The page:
In France, the Réseau Emplois Compétences (Network Employment Skills) brings together different stakeholders to produce analyses on skills trends, regional employment, and training in enterprises. Led by France Stratégie, it brings together sectoral and regional observatories, stakeholders in the field of employment, training and vocational guidance, and other experts. The studies and forecasts produced by the Réseau Emplois Compétences are useful tools for employment services, guidance and training providers, and aim to ultimately support companies and workers in adapting to changing skill demand. Its workshops and events provide fora for exchange among experts and practitioners to put insight into action and develop tailor-made, co-ordinated solutions to training. Summary reports produced by working groups within the Network are intended to contribute to the rethinking of practices in the area of employment, training and career guidance and may be used by intermediary bodies in these policy fields to provide information to individuals and the public (France Stratégie, 2022[2]).

The public employment service in Estonia runs the programme ‘Work and Study’ for adults in employment. The programme targets adults that are at risk of unemployment due to a low level of qualifications, a lack of Estonian language skills, or with low income. Employers can apply for a training grant to upskill their employees in certain identified shortage occupations. The design of training programmes is limited to fields that are growing and experiencing skills shortages, as determined by sectoral analyses conducted by the Estonian Qualifications Authority (European Commission; Directorate-General for Employment, Social Affairs and Inclusion; Sienkiewicz, Ł, 2022[3]; Eesti Töötukassa, 2023[4]).

In Austria, the Standing Committee on New Skills by the Public Employment Service (PES) was established in 2009 to identify changes in skills and qualification needs. Based on SAA exercises produced by working groups that consist of experts from the public and private sector, the Committee suggests and develops continuing education and training programmes that make it easier for jobseekers to re-enter the world of work. Each working group formulates a list of current and future sector-specific requirements for employees and jobseekers in their respective sector. The output by the Committee is then used by the Austrian PES to develop call for tenders for certain active labour market programmes and also serves as a guide to continuing training in companies and specific occupations. In this way, the results of SAA exercises effectively influence the content of adult training and decisions on the allocation of PES funding (Cedefop, 2022[5]).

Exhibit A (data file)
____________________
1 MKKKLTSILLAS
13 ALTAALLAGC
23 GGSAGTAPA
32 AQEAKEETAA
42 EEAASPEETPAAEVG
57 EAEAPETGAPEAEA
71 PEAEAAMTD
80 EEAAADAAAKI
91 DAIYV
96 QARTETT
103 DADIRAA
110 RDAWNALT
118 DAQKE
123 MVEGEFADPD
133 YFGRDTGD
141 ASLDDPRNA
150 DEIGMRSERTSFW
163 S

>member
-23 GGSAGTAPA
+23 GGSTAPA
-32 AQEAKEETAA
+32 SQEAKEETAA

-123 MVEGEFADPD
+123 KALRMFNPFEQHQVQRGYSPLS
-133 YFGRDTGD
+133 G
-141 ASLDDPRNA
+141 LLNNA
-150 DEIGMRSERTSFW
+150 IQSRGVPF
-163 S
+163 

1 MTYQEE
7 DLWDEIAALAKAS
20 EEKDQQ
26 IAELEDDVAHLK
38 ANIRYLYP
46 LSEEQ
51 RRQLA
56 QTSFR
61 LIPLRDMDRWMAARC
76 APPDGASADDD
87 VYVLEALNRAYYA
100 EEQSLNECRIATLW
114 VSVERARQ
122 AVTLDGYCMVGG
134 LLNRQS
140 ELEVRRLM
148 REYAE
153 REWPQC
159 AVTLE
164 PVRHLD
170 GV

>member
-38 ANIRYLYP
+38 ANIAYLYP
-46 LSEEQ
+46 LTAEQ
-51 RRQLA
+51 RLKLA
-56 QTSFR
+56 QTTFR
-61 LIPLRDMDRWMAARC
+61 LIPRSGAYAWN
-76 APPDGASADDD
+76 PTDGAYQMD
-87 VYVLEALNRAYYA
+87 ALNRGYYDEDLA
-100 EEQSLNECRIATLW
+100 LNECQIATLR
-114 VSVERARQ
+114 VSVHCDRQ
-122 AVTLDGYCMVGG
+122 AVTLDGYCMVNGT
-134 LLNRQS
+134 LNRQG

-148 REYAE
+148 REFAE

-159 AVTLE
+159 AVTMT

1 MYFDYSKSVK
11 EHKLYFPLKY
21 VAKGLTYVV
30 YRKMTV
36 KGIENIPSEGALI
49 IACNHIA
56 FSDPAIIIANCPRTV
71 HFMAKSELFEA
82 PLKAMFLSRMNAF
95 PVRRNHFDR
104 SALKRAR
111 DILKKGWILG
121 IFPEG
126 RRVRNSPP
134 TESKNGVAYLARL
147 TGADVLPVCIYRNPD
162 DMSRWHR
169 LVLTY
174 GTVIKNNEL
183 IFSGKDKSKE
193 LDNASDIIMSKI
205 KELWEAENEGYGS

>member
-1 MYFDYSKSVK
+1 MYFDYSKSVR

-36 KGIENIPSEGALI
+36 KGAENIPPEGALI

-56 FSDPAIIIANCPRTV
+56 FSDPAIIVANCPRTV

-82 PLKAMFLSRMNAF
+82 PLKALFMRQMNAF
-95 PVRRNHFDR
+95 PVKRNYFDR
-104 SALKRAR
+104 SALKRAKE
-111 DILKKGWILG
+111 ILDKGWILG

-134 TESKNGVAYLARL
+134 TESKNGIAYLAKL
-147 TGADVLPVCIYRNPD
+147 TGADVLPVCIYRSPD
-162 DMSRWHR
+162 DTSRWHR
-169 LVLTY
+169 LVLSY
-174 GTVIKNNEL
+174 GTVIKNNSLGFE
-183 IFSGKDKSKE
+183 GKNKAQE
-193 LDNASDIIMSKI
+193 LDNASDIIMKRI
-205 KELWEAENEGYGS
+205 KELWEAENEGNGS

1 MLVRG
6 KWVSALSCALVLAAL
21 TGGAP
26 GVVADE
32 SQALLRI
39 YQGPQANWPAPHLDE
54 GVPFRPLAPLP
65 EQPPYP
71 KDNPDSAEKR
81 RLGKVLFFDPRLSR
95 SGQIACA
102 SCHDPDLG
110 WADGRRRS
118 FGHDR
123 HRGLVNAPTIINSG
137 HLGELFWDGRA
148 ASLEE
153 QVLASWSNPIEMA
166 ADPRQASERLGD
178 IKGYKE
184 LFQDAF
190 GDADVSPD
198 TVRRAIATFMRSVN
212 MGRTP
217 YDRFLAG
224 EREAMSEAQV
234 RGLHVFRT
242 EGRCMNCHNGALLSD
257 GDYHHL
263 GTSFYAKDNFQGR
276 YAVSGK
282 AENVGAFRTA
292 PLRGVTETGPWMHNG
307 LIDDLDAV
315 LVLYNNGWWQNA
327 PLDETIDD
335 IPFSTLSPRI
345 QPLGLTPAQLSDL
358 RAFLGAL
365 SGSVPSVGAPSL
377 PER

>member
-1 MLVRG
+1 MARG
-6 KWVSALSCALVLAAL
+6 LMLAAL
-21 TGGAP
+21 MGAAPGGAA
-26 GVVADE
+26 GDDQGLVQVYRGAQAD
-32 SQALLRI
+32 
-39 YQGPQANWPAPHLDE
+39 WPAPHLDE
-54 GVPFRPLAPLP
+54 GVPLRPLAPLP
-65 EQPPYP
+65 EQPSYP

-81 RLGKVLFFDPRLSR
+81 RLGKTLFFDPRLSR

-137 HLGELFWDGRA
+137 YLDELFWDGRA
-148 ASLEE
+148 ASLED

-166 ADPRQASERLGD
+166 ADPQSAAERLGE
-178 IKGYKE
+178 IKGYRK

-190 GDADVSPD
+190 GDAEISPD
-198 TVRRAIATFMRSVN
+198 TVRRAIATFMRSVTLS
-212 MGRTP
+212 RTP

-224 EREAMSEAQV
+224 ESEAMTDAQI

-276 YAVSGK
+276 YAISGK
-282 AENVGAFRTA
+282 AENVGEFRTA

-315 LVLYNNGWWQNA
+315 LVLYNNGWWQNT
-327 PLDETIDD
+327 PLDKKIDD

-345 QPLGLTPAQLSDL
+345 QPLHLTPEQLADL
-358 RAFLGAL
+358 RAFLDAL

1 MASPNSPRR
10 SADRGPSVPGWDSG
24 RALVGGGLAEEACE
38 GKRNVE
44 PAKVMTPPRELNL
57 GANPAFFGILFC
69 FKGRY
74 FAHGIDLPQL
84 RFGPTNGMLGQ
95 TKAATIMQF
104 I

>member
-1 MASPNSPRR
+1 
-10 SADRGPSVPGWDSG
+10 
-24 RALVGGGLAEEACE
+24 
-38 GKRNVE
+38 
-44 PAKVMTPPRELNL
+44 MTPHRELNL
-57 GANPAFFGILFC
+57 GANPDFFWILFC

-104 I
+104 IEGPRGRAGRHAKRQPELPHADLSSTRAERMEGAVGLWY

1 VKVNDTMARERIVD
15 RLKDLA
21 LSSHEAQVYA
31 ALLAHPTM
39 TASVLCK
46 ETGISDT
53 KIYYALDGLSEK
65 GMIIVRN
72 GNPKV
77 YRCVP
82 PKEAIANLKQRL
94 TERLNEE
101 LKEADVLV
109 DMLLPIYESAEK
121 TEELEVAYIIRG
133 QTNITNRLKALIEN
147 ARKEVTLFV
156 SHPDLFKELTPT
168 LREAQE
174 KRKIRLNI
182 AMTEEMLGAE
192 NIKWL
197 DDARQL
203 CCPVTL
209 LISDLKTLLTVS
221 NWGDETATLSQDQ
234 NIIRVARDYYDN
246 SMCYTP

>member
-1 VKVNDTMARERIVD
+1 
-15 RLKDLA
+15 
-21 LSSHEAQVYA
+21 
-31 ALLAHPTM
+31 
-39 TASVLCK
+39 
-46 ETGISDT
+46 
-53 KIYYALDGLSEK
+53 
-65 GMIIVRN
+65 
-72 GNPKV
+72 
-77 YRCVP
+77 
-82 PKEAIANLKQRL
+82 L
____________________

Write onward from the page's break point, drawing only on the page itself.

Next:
The results of SAA exercises may guide funding decisions about adult training, particularly when it is publicly financed. In principle, governments can adjust training policies according to skills shortages and mismatches by changing eligibility criteria for subsidised training (e.g. for adults working in a particular sector, or training provided in a particular field), setting requirements for certain funding instruments (e.g. training grants for certain in-demand skills), or the designing of tenders for private training providers. Decision makers may also decide to dedicate funding to finance targeted training programmes in sectors or occupations with strong skill shortages.